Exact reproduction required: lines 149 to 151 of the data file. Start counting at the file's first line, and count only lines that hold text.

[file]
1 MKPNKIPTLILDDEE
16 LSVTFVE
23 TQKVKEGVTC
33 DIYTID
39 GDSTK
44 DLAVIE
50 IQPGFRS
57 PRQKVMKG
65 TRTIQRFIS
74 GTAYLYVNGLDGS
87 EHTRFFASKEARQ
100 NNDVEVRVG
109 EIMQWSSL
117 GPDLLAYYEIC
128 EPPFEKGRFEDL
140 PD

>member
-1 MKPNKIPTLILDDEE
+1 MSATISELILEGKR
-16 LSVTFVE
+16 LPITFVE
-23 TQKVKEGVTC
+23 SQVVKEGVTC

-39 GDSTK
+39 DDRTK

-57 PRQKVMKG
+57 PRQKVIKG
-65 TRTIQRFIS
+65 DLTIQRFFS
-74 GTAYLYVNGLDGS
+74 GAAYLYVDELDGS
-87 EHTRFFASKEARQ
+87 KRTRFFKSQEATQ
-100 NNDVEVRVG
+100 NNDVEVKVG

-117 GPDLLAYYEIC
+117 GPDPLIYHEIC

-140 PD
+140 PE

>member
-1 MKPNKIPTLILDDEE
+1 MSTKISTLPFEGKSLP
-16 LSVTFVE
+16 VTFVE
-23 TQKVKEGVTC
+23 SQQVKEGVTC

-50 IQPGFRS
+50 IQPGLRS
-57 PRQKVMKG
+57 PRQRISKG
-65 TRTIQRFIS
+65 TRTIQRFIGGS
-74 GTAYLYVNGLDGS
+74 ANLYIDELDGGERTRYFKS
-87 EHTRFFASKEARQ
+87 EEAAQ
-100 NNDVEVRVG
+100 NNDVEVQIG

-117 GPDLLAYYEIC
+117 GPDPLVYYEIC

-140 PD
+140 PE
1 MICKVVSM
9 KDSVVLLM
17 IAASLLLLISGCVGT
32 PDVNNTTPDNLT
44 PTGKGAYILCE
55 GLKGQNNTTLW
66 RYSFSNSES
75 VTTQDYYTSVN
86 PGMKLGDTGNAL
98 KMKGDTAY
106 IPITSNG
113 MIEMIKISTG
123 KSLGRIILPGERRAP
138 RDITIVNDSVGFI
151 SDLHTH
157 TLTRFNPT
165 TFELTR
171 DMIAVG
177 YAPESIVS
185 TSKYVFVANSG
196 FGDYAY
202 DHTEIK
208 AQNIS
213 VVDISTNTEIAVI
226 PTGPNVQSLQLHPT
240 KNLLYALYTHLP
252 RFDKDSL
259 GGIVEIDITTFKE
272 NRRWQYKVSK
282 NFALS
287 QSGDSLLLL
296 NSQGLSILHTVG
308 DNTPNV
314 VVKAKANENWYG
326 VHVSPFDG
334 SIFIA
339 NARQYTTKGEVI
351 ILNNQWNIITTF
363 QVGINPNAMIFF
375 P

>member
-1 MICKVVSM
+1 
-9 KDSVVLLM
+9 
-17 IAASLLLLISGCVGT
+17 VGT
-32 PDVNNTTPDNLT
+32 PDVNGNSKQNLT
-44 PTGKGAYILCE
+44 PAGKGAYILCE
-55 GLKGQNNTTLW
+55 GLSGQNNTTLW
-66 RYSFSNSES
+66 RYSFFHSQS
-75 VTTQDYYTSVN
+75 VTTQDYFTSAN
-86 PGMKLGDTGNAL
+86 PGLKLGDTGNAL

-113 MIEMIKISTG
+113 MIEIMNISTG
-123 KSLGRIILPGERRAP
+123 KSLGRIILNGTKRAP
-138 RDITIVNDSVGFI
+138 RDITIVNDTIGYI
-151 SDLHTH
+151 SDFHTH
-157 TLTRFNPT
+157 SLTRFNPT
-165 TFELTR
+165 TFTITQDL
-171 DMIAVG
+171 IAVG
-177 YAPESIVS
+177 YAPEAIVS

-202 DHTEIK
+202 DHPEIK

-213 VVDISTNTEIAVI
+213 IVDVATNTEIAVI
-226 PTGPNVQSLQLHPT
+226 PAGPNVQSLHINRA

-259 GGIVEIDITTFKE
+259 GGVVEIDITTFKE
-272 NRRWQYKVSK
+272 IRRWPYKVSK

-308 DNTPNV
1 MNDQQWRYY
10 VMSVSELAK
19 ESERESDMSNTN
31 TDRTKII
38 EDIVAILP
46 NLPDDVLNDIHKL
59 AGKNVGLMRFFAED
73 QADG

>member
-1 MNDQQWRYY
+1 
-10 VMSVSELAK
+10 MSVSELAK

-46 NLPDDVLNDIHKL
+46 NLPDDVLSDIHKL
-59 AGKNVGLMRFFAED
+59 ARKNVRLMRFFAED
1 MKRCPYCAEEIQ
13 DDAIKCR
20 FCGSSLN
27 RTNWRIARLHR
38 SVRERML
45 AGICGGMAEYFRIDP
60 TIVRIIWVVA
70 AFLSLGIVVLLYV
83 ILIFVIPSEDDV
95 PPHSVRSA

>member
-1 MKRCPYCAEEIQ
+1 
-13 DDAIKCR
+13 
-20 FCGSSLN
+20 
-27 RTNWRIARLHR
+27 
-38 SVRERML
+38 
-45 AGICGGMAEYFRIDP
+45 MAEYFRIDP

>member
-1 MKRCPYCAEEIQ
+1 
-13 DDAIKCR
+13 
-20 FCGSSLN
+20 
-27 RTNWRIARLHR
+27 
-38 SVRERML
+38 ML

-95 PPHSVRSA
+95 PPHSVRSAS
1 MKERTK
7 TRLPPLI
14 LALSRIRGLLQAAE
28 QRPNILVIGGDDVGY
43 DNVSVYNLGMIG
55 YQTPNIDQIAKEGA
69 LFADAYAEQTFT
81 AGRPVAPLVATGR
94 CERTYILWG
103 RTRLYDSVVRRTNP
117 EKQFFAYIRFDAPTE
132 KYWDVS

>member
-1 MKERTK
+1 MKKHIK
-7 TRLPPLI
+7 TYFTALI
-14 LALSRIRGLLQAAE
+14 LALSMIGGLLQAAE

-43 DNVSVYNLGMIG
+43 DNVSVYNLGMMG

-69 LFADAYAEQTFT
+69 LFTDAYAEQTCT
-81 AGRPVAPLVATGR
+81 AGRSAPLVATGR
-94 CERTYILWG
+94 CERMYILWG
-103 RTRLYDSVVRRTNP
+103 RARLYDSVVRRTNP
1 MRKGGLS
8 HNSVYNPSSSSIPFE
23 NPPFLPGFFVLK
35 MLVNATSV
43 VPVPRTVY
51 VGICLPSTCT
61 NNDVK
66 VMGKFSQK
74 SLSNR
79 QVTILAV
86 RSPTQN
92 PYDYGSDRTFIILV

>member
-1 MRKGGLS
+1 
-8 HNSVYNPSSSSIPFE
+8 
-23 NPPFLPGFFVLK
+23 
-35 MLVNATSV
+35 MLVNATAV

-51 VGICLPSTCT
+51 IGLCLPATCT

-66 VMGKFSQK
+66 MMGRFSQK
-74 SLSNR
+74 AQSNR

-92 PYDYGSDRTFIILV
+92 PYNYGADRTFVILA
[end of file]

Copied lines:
1 MNDQQWRYY
10 VMSVSELAK
19 ESERESDMSNTN